Potential investors should not be put off from dipping a toe into the water – as long as they have around three months’ worth of expenditures saved in cash and they don’t need the investment money for at least five to ten years.
Stock market investments can go down as well as up. Financial advisors therefore encourage people to complete a simple risk assessment before starting to invest, based on a range of factors including the amount you want to invest, the timescale in which you expect a return, the scale of losses you would be prepared to accept over a certain period and your appetite for risk.
The FTSE 100 index (one of the main measures of stock market performance in the UK) has gone up by around 0.05% in the last year, 10% in the last 5 years and 88% in the last 10 years, according to figures on Google Finance. Interest rates have been so low in the last decade that your return from a cash savings account would have been much lower. And if you put £10 in one of the highest-paying savings accounts in the UK - currently at 1.45% according to Moneysupermarket - and left it there for 10 years at the same interest rate, your pot would only grow to £11.56, not taking inflation into account.
Once you know what the basics involve, you can make a much more informed choice and possibly even some financial gain, although remember that capital is at stake and that returns aren’t guaranteed.
Here's a list of basic investment terms that will get you up to speed in no time.
This term refers to the different types of investments that can go into your portfolio (your portfolio is your collection of investments), and the most common ones are stocks, bonds and commodities.
Stocks are shares in companies that trade on the stock exchange. The share price will go up and down depending on supply and demand however, any number of different factors can affect this, including the company’s earnings and the general economy.
“Unless you’ve got a very specific risk appetite, I would say the majority of people should go into funds [see ‘funds’ below], not direct shares,” says Catherine. “Picking shares might be something investors could explore at a later stage.”
While a stock represents a portion of equity in a company, a bond is a form of debt. The borrower, whether a company or a government, must pay your money back along with interest. In the bond world, the interest is known as a coupon and is a regular payment. Just like shares, the price of a bond can change every day. It is unusual for a retail investor to have enough money or the know-how to buy individual bonds, but bonds can make up a good chunk of retail investment funds.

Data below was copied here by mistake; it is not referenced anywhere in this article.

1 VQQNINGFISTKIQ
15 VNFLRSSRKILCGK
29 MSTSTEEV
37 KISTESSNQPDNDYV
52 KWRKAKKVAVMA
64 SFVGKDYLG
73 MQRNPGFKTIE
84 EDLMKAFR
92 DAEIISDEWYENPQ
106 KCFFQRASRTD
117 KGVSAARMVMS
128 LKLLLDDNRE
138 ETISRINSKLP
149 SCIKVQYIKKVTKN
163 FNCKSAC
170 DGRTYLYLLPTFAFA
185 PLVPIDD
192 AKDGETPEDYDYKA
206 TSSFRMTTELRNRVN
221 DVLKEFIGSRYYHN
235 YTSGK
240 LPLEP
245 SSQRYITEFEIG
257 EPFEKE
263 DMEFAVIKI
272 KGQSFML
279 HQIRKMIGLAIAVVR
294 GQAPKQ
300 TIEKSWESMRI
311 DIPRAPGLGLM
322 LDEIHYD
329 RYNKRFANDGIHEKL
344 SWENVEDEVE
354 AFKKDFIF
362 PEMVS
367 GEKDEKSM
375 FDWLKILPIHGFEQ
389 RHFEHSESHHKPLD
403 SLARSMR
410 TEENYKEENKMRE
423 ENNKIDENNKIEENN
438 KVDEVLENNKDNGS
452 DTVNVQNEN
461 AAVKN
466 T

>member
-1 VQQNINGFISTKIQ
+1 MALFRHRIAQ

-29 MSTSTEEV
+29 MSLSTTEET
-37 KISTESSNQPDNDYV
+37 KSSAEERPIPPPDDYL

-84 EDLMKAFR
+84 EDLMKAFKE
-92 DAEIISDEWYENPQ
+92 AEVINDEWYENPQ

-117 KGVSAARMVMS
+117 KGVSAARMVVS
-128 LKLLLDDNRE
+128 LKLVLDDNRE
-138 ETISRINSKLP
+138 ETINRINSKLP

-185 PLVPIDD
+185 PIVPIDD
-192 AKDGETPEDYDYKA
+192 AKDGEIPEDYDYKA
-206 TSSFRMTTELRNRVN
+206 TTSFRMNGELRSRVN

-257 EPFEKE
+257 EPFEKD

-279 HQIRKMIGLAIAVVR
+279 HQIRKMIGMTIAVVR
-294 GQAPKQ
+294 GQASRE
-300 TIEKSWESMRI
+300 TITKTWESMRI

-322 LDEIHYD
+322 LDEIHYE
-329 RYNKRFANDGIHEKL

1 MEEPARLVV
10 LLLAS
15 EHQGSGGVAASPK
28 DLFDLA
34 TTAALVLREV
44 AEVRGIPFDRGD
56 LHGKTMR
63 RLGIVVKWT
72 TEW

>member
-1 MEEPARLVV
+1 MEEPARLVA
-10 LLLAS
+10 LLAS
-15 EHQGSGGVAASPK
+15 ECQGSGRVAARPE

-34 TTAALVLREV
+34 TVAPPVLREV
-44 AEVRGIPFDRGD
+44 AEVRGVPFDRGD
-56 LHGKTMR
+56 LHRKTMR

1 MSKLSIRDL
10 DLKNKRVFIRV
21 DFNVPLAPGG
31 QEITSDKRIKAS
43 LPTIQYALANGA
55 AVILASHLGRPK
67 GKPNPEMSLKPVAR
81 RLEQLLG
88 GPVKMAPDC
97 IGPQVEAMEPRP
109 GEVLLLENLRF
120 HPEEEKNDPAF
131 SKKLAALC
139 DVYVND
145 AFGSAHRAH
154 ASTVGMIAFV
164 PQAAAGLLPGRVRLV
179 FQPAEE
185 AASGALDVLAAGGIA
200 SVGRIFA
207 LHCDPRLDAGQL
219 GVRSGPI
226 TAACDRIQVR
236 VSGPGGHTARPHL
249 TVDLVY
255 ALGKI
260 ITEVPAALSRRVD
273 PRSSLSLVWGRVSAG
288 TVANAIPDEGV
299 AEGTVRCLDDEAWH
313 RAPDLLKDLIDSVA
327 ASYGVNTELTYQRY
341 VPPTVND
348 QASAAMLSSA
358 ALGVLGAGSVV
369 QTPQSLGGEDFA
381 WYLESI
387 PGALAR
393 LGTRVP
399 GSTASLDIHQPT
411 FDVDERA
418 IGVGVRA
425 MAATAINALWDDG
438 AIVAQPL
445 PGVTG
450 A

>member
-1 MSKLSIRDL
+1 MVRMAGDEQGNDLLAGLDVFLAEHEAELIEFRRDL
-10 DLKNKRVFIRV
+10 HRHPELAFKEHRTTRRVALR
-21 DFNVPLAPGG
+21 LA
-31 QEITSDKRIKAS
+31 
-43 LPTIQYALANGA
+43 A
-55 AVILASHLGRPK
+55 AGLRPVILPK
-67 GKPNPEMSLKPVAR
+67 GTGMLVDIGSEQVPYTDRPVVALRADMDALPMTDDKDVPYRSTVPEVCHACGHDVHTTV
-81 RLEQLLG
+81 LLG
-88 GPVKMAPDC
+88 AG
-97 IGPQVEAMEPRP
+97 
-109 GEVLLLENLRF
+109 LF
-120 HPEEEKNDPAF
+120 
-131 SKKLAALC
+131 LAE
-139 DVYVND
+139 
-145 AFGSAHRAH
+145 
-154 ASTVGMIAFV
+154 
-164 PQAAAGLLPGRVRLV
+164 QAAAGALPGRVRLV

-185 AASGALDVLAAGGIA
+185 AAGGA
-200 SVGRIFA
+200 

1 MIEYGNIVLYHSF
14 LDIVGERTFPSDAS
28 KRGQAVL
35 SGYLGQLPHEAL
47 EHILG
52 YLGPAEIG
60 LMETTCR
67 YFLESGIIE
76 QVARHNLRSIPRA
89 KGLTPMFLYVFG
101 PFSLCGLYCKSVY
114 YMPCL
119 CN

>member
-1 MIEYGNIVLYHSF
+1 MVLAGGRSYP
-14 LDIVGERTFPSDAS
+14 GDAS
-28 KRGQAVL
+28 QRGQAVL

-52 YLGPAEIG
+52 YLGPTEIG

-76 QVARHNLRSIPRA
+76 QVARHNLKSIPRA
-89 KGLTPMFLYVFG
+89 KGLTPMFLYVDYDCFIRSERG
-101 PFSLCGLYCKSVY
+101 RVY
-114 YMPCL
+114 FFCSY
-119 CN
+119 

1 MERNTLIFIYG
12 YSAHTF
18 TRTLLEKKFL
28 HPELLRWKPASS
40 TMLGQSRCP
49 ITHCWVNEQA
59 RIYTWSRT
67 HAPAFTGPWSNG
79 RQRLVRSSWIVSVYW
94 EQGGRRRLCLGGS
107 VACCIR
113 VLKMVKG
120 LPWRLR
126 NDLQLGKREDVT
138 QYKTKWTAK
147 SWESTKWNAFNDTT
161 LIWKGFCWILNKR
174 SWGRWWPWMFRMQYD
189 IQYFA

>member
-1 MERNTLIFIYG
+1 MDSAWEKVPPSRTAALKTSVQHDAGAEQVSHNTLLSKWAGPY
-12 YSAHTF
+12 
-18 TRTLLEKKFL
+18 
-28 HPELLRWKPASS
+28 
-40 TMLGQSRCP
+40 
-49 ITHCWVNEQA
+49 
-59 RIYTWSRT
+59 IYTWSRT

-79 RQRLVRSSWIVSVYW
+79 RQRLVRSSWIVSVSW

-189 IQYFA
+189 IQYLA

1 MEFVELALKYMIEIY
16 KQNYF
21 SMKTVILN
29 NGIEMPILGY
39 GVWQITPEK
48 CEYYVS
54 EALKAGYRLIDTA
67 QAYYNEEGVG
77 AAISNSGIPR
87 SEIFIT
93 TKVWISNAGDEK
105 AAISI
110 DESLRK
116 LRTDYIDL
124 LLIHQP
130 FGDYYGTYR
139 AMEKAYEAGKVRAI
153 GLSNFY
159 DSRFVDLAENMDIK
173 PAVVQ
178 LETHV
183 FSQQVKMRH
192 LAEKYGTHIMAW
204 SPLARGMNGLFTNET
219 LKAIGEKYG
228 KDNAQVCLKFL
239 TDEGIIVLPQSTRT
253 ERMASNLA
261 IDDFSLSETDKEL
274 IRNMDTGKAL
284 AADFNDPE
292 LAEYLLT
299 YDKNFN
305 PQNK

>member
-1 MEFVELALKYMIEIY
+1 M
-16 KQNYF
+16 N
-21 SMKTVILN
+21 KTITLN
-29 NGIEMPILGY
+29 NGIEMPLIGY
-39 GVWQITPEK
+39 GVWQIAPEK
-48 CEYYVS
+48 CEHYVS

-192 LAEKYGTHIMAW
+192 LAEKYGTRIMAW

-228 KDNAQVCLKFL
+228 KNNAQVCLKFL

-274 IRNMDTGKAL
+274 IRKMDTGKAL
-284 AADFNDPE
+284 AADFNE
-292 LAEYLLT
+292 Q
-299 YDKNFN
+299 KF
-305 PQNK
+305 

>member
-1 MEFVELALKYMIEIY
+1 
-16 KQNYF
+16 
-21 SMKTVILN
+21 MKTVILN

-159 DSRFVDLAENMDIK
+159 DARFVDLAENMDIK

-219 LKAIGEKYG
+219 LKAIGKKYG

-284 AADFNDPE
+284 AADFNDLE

Gold, silver, oil, soybeans, wheat, livestock – there are dozens of sub-asset classes that fall into the commodities range. Generally speaking, commodities are at the higher risk end of the scale because their prices are more volatile. Retail investors, generally speaking, only have access to this asset class through a retail investment fund which is managed by a professional.
If you want to bypass picking individual stocks and bonds, you could invest your cash in a collective investment fund. The two main types are actively and passively managed funds.
Passive funds have one job – to mirror the performance of a certain market, whether that be the FTSE 100 (UK companies) or the S&P 500 (US companies). As an investor, you should expect the same return as that market over a given period (minus fees), as long as the fund is able to track the index very closely.
An active fund is run by a fund manager, whose job it is to buy and sell securities, with the aim of beating the market.
“In terms of funds, the general rule of thumb is that passive tracker funds will charge a lower fee as they are designed to replicate an index, such as the FTSE 100,” says chartered financial planner Lauren Peters of Fiducia Wealth Management. “Managed funds will charge a higher fee as the managers will attempt to add alpha [added value] by making tactical decisions to beat the market.”
This is the place where you can build your investment portfolio and hold it in one place. Think of it as a supermarket, advises Catherine.
“Do you want to go with a big brand like Tesco e.g. Hargreaves Lansdown, or a smaller player? On their shelves, you will find branded products, e.g individual securities and funds.”
Each platform will offer a different range of things to invest in and will charge a fee too.
Look out for the OCF – the ongoing charge figure. This will apply if you buy any kind of fund yourself or if you’re part of a workplace pension scheme. You might also pay a fee to use an investment platform, or pay a separate dealing charge when buying and selling.
“Fees are not a terrible thing; they are a necessary part of an effective working market, but it does mean profits [from your investments] will need to cover the fees – and inflation – in order to make a real return,” says Lauren.
One of the easiest ways to invest is via an investment app. For example, MoneyBox, which directly integrates with Starling, allows people to round up their spare change into an ISA. There are many more apps with varying fees and portfolios, including Wealthify and Wealthsimple, both of which can be accessed through the Starling Marketplace. Some of them allow you to invest in ethical portfolios, open an ISA or a pension product on the platform, so it’s important to do your research.
“It is preferable that everyone takes some advice before investing in order to fully understand their attitude and capacity for risk,” adds Lauren. “Also, having a sound strategy in place will ensure you are investing with a desired outcome in mind instead of blindly chasing returns by overtrading and misunderstanding the fundamentals.”
Find out more about Catherine Morgan on her website or listen to her podcast In Her Financial Shoes.